It began as a casual conversation among a group of St Patrick's School old boys last December, but ended up becoming an exhaustive attempt to track down as many batch mates and teachers as possible for a 50th anniversary reunion.
Some had died, others had seemingly vanished without a trace, and a number of those contacted declined to turn up for professional or personal reasons.
In the end, more than 50 St Patrick's School alumni from the Class of 1969 gathered at the Singapore Cricket Club last Thursday to thank 13 of their teachers for helping shape them into the men they are today.
"It was a time-consuming and occasionally distressing undertaking. I tried to contact 130 of us and 15 teachers in all, and some had passed on or were down and out," said engineer Wesley D'aranjo, 66, chairman of the organising committee and retired brigadier-general from the Singapore Armed Forces.
"But it was worth the while since we are here only because of the teachers.
"In those days, we were called 'the best school in the world' by the waterfront because St Patrick's had a reputation for gangsters, and the brothers (Catholic clergymen who served as teachers) were the ones who controlled the situation," said Mr D'aranjo.
Mr Coleman Baptist, 83, was one of the Catholic clergymen who taught generations of students at St Patrick's School over four decades.
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My message to all students out there is: If you've had the good fortune to have teachers like we had, don't wait until it's 50 years down the road to let them know how grateful you are.
FORMER ST PATRICK'S STUDENT PAUL JANSEN, on not being able to meet his former literature teacher, the late Ms Mabel Tan, who nurtured his love for writing.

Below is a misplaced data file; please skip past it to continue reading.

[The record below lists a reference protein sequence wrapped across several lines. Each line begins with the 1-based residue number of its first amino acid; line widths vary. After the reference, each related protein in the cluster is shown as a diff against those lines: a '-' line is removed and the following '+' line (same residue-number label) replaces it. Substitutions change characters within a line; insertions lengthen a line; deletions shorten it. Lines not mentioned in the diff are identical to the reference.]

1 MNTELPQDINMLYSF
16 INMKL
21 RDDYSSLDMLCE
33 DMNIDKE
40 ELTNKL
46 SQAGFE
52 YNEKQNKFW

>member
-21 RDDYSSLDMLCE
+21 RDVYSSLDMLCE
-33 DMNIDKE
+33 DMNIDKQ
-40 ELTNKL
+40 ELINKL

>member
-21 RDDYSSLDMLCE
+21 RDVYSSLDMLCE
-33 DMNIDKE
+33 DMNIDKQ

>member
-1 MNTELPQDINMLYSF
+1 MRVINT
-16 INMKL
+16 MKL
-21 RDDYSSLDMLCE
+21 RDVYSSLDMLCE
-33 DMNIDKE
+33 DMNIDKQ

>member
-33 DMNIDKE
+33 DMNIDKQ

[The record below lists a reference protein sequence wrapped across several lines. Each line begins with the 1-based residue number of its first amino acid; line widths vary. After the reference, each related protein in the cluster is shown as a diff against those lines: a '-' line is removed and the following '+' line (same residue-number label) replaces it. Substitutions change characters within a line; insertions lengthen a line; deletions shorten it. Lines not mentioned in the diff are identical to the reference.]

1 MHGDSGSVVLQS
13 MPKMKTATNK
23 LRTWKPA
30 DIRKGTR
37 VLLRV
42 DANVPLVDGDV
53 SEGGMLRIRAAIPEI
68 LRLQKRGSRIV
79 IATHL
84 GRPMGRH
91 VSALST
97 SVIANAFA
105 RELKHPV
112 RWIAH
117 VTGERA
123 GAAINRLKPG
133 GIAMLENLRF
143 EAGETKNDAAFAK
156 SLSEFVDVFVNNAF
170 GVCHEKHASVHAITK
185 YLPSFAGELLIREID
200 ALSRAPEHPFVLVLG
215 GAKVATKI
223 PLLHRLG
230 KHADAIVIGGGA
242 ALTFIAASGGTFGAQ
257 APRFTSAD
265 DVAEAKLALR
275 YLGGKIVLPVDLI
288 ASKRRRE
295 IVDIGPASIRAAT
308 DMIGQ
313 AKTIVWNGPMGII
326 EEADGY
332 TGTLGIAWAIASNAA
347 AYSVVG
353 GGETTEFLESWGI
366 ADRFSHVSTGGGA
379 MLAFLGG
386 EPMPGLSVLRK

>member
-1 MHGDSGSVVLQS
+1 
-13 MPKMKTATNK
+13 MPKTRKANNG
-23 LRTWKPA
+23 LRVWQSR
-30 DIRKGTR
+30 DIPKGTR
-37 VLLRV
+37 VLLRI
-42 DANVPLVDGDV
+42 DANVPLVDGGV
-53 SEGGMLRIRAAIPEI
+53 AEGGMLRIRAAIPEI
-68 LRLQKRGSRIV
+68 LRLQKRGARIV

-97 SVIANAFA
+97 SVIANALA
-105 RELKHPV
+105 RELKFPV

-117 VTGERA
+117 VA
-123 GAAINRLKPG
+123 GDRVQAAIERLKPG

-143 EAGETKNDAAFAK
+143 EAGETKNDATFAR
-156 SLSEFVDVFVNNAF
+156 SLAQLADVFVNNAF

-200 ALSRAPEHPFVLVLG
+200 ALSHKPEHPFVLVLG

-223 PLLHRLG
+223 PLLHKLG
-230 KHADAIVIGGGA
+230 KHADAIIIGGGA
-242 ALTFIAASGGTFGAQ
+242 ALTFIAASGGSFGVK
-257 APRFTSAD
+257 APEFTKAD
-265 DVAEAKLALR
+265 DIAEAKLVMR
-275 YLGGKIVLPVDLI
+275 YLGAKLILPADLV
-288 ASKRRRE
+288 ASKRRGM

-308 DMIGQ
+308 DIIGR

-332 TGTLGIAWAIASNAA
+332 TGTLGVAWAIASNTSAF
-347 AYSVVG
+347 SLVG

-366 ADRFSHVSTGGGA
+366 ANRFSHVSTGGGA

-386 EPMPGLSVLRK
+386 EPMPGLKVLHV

He joined the school in 1965, leaving to teach at another Catholic school, St Joseph's Institution, from 1972 to 1982 before returning to St Patrick's until his retirement at 80 in 2016.
Brother Coleman, as he is known to his students, was the man behind St Patrick's emergence as a football powerhouse in the 1960s and the annual inter-class football league.
He was a vigorous football player himself and was so fit that "if you knocked into him on the field, you fell down", said Mr D'aranjo.
Mr Baptist, who taught English and history, said: "I have no children but I would always say, if someone asked, that I have 40 children every year. The students are my children."
St Patrick's School was established in 1933. Notable alumni include Singapore's seventh president Tony Tan Keng Yam, former Cabinet minister George Yeo and diplomat Barry Desker.
The Class of 1969 produced a President's Scholar in Mr D'aranjo, 1973 SEA Games judo champion Choo Kah Wah, former national footballer Brian Batchelor and former Straits Times journalist and associate news editor Paul Jansen, among others.
Mr Jansen, 66, who was at the reunion, expressed regret that he was not able to show his appreciation to the teacher who made the most impact on him.
His former literature teacher Mabel Tan had encouraged and nurtured his love for writing, which later led him to journalism.
He did not manage to meet her again before she died of cancer more than 15 years ago.
"She was loud and demanding and pushed us right to the wall and over it. But she had a heart of gold and would dig into her own pocket to fund our class activities," said Mr Jansen.
"So my message to all students out there is: If you've had the good fortune to have teachers like we had, don't wait until it's 50 years down the road to let them know how grateful you are."